[Breaking News] Amazon Files Patent for Crypto-Based Proof of Work System


Quick Facts:

  • Amazon files a Proof of Work (PoW) system patent.
  • Amazon is not launching it's own crypto.

Online retail giant Amazon has reportedly filed a patent in the United States for a proof of work system that leverages cryptography.

The patent, revealed on May 14, can be found on the United States Patent and Trademark Office website here. The patent was filed all the way back on December 23, 2016, although it has just been made public this past week.

The patent document lists the patent assignee as Amazon Technologies, Inc. in Seattle, Washington. The patent is titled, “Generation of Merkle Trees as Proof-of-Work”.

Here’s how the document sums up the patent:

“A proof-of-work system where a first party (e.g., a client computer system) may request access to a computing resource. A second party (e.g., a service provider) may determine a challenge that may be provided to the first party.”

The patent goes on to explain how that ‘challenge’ works:

“A valid solution to the challenge may be generated and provided for the request to be fulfilled. The challenge may include a message and a seed, such that the seed may be used at least in part to cryptographically derive information that may be used to generate a solution to the challenge. A hash tree may be generated as of generating the solution.”

This is essentially just a detailed way to describe an ordinary transaction on a system secured by proof of work. In order for the transaction to take place, one party must ‘prove’ they did the computational ‘work’.

Amazon’s proof-of-work system patent goes into great technical detail about how the proposed system works, including a detailed explanation of Merkle Trees. There are 21 pages in total describing the nuances of Amazon’s proof-of-work system.

How Do Merkle Trees Work?

In cryptography, a Merkle Tree is a tree where each leaf node is labeled with the hash of a data block and every non-leaf node is labeled with a cryptographic hash of the labels relating to its child nodes. It’s a type of ‘hash tree’ designed to allow secure and efficient verification of the content within large data structures.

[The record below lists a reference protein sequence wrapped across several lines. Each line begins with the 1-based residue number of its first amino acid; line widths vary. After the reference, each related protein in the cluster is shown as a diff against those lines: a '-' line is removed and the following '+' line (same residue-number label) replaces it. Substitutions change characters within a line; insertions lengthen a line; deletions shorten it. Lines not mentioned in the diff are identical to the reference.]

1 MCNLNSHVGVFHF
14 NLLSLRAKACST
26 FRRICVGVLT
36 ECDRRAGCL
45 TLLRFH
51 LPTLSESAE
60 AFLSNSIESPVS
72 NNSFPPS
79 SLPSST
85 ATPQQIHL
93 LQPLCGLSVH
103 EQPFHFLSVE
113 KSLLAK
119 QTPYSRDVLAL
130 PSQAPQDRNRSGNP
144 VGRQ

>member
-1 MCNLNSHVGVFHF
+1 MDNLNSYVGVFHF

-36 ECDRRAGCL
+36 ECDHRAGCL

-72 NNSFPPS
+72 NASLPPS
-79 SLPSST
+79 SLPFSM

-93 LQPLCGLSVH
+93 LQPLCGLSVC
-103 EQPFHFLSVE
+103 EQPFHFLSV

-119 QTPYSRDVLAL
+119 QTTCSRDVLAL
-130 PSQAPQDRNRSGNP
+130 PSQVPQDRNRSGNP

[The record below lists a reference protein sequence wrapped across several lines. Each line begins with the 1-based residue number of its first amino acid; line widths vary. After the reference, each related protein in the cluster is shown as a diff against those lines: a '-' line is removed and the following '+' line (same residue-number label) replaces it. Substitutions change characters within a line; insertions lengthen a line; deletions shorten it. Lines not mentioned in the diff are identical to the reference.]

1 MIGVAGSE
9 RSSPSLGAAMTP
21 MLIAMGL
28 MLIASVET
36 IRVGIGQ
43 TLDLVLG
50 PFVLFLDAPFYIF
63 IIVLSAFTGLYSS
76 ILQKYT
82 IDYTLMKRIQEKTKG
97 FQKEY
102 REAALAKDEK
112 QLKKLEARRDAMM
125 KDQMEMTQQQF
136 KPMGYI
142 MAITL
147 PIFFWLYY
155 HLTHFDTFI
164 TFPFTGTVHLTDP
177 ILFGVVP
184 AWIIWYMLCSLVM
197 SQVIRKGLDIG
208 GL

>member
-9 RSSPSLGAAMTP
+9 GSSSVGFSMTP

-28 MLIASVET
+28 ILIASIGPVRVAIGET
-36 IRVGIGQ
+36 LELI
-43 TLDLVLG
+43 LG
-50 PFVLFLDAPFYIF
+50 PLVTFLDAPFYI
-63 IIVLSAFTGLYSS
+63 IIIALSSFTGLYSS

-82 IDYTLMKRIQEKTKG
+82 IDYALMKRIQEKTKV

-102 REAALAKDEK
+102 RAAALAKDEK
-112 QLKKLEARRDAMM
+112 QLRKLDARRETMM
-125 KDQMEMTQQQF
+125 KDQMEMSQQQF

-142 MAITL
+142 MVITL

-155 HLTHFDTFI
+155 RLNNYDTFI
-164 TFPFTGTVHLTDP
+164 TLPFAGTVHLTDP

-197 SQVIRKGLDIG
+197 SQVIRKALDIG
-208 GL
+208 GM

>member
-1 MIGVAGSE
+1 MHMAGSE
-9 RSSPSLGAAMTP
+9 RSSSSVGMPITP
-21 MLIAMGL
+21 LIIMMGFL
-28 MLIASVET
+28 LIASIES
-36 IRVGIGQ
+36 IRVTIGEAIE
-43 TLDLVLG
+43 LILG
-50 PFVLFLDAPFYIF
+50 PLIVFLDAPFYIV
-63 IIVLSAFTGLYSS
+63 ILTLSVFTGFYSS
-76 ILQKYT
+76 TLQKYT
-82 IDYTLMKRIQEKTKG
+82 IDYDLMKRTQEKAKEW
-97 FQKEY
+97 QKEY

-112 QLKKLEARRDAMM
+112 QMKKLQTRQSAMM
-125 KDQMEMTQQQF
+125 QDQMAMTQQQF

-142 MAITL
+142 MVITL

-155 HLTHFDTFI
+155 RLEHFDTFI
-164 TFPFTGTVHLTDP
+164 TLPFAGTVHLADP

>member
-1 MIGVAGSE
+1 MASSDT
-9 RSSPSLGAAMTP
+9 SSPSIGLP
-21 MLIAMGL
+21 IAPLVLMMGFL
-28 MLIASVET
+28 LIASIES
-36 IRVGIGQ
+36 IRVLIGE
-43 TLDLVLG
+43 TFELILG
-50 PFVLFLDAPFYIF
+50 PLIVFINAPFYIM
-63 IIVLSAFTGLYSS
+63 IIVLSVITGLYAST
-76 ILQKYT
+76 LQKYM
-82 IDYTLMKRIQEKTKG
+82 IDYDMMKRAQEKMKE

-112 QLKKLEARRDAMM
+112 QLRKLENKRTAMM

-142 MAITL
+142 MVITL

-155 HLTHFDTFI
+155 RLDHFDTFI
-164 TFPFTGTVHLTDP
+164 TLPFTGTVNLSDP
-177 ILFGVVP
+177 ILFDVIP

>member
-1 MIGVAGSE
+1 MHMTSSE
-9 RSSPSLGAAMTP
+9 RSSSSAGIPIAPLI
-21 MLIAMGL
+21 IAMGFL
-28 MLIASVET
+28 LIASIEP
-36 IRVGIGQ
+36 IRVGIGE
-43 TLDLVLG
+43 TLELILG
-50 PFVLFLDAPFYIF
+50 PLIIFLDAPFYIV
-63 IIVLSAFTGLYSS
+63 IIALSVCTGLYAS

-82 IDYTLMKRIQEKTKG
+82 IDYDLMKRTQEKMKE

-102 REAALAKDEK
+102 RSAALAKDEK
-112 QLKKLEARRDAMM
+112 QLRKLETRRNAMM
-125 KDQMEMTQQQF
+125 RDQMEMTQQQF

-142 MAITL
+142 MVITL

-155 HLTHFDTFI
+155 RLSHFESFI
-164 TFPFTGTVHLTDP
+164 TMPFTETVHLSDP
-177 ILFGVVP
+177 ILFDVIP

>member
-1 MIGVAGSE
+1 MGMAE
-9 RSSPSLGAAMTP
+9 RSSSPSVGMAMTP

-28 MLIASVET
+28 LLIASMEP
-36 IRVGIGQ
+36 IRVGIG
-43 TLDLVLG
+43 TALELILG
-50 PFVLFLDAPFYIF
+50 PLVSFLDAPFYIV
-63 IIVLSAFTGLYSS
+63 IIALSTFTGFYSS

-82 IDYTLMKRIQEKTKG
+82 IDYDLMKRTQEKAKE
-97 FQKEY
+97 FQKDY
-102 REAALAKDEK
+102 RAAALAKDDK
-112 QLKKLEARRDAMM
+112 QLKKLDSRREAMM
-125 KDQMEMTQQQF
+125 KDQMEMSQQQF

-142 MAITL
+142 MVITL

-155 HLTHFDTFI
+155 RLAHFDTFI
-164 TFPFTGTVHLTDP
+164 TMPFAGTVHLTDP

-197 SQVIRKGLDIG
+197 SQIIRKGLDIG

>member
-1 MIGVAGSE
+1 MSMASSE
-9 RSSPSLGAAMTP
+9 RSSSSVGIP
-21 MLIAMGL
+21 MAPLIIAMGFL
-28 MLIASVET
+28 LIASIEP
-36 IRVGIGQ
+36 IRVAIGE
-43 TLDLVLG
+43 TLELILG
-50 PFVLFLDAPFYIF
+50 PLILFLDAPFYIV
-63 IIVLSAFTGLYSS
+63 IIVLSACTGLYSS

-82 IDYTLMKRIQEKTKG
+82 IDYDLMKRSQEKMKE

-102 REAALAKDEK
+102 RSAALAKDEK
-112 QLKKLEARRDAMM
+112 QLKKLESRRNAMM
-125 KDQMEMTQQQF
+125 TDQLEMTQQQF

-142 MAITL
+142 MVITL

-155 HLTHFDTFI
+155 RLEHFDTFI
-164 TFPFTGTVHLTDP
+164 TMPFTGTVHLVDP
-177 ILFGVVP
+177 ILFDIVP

Today, bitcoin and Ethereum use Merkle Trees on their peer-to-peer networks. Amazon’s patent describes a similar system – although it’s important to note the patent doesn’t discuss blockchain or cryptocurrencies whatsoever.

Amazon Could Be Using the System to Prevent Denial of Service Attacks

Proof-of-work systems pre-date bitcoin by about 15 years. In the 1990s, researchers proposed using proof-of-work systems to prevent email spam. Anyone who wanted to send an email would have to perform a little bit of processing work to send that email. It would not be practical for spammers to send thousands of emails because they would need to perform an enormous amount of work.

Some believe Amazon’s proof-of-work system will work in a similar way.

Amazon could be using the proof-of-work system to prevent denial of service attacks on its network. These attacks involve thousands of computers demanding data from a server simultaneously, causing the server to crash.

A proof-of-work system could mitigate denial of service attacks, forcing users’ CPUs to perform work before accessing a website.

Is Amazon Launching Its Own Cryptocurrency?

Amazon’s proof-of-work system patent mentions nothing about cryptocurrency or blockchain technology.

However, that hasn’t stopped some eager crypto users from theorizing that Amazon is preparing to launch its own cryptocurrency – an Amazon Coin, if you will.

This isn’t the first time Amazon has been linked to blockchain in the past month. On April 30, the e-commerce giant announced that its Amazon Web Services would launch a managed blockchain service to all of its users, allowing AWS users to setup their own blockchain networks within their organizations.

Meanwhile, Amazon subsidiary Whole Foods just announced that it was accepting crypto payments at all stores immediately, including payments in BTC, ETH, GUSD, and BCH.

Amazon hasn’t given any indication that they want to break into the cryptocurrency space. However, this latest patent certainly shows that Amazon is interested in the benefits of proof-of-work systems.

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